Kirill Gluschenko
‘Venets’. Welcome to The Ideal
№ 150 • Book
← Fig. 1–24 →

Order No. 150
ISBN 9–785990–951914
Softcover, 200 × 260 mm, 320 pages
500 copies. English
Gluschenkoizdat Press, 2017
€35 Order SOLD OUT

Editor: K. Gluschenko
Translators: T. Campbell, M. Shipley, K. Sutton
Proofreading: M. Gordis
Graphic design: K. Gluschenko
Author of “The Fugitive”: G. Atanesyan
“…The Moscow train pulls into Ulyanovsk early in the morning. These days the city welcomes you with bustling streets and squares, the courtyards and guardians the scarlet shade of leaves that have not yet fallen, the mirrored vitrines of shops, and a myriad of new buildings. If there’s anything particularly characteristic of Ulyanovsk’s new look, it is the construction cranes and scaffolding.”

Thus begins an article by special correspondent Ivan Vasiliev in the November 20, 1967, issue of the journal Sovetskie Profsoyuzy (“Soviet Professional Unions”). This issue was published on the eve of the 50th anniversary of the October Revolution, which was widely celebrated across the country. The choice of the city was hardly incidental; over the next three years, the provincial town of Ulyanovsk, taking up the banner of “the Homeland of the Leader of World Revolution Must Live Up to Its Status,” would undergo a total transformation, finishing just in time for April 1970, the 100th anniversary of the birth of Vladimir Lenin.

Savvily seizing on the preeminent ideological significance of the region, the enterprising First Secretary Skochilov managed in three years, with the help of the whole Soviet Union, to construct not only the modern Lenin Museum and the twenty-three-story Hotel Venets, but also an airport, a railway station and river port, a pedagogical institute, Palaces of Culture, Schoolchildren and Pioneers, a three-story department store, a library, and several industrial factories, as well as the first residential high-rise in the city.

Today, a half-century later, on the 100th Anniversary of the October Revolution, the publishing house Gluschenkoizdat again turns the focus to Ulyanovsk. Known for its interest in the study of everyday life, the publisher has decided to venture a new angle on the subject by exploring the everyday of the “ideal.” The test case for this research was the Venets Hotel. Opened in March 1970, the hotel was a Superior [This means above the required standards — Ed.] B class facility, offering a glimpse into what constituted the ideal aesthetics of everyday life for tourists who wanted to visit the birth place of Vladimir Ilyich.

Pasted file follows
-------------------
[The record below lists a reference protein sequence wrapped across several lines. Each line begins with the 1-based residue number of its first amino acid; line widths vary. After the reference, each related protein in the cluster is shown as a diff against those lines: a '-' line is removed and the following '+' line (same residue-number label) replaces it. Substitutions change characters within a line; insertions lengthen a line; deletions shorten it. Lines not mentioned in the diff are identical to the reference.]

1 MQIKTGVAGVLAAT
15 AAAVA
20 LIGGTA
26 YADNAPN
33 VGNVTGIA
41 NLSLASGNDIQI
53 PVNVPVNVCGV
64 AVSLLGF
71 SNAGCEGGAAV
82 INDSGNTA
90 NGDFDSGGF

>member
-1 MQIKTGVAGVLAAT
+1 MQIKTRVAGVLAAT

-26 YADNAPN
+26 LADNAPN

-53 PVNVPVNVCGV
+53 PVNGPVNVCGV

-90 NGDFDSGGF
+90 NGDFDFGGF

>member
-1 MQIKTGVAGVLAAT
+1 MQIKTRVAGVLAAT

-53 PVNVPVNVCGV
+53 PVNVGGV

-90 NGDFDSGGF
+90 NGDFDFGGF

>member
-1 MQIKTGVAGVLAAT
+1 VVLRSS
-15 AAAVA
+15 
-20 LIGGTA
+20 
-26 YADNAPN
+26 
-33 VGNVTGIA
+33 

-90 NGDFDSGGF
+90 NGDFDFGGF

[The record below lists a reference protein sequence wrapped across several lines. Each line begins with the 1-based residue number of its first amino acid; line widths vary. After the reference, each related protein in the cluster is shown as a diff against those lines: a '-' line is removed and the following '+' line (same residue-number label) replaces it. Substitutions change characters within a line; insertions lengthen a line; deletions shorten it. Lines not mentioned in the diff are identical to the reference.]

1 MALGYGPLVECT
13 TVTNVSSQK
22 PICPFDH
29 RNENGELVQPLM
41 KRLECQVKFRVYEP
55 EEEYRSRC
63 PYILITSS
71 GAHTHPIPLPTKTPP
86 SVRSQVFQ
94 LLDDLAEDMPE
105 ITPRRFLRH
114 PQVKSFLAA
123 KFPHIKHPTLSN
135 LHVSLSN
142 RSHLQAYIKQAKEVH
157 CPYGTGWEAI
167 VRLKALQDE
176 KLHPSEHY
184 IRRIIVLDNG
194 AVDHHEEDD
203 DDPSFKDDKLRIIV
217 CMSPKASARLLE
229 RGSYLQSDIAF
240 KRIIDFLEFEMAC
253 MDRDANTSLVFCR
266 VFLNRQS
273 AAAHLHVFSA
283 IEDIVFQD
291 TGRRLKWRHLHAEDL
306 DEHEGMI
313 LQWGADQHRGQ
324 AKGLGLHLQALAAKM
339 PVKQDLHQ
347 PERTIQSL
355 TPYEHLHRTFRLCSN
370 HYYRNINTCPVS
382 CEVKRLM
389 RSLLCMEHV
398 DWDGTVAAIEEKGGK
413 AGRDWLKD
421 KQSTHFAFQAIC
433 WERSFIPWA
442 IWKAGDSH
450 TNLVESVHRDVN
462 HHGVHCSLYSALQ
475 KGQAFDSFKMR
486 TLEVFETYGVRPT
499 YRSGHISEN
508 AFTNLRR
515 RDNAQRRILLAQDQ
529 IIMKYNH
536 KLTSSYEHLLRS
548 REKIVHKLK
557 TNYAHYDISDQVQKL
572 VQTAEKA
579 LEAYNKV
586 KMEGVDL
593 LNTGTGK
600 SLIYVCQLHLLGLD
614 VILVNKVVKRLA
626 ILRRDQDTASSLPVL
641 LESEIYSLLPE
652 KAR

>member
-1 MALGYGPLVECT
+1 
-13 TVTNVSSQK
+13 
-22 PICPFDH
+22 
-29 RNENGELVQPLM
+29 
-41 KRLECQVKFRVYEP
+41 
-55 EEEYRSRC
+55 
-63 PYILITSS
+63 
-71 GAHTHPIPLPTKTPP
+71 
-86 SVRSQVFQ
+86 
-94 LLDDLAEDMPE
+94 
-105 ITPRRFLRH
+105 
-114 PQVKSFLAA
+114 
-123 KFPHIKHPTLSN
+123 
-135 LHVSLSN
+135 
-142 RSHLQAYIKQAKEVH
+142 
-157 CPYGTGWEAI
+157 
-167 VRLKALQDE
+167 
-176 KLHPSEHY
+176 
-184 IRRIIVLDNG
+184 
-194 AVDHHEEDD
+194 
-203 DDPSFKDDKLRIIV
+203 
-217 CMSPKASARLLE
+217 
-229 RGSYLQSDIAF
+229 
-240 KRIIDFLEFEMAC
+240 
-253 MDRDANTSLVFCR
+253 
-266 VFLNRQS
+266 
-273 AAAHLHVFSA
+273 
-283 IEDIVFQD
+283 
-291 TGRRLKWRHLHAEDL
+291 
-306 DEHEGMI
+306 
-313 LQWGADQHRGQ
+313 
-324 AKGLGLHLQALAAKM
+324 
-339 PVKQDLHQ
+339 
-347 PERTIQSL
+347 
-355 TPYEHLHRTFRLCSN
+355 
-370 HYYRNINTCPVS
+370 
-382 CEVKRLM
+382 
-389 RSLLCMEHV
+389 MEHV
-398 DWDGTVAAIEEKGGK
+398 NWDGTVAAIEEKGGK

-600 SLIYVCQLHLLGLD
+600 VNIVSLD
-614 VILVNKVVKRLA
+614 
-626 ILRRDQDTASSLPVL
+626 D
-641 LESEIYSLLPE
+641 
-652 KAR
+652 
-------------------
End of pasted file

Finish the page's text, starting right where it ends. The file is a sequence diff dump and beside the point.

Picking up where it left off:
Heading off on assignment, an employee of the publishing house spent almost twenty days in the Venets Hotel. During this time, the correspondent stayed one night in a room on each level, working his way up floor-by-floor from the bottom to the top, until at last, on New Year’s Eve, he reached the recently-opened rooftop bar, Olympus.

Its famous silhouette aside, the hotel itself, as it turned out, had retained few of its original features. An architectural album of the Leningrad Design Institute, found amid the archives of the local history museum, proved invaluable in understanding how the original Venets must have looked: elegant and sleekly futuristic, something right off the screen of Space Odyssey 2001 or Solaris, with spacious foyers, restaurant halls and cafés, the Berezka (“Birch Tree”) souvenir shop, an art gallery and of course, the rooms themselves, whose impeccable interiors were filled each night with “moon light” — the colloquial coinage for the special lighting system — opening up to picturesque views of the seemingly boundless Volga, from a height of twenty stories.

An ideal cannot exist without a proper enshrinement in print, and so it was that the Venets — and indeed all “All-Union Komsomol Shock-Worker Construction Sites” like it — was covered in detail by the local newspapers. In this book, we republish selected articles from the Komsomolskaya Pravda and Ulyanovskaya Pravda. Here one finds both the young Komsomol members penning with breathless enthusiasm their tales of construction, as well as the unexpectedly critical analysis of the day-to-day bumblings of the organizations, and, of course, a thorough accounting of all the unique features that made the hotel so extraordinary. The tone and approach used when describing such an ordinary event as the construction of a hotel are themselves worth noting as one of the semantic tools in the shaping of the image of the ideal.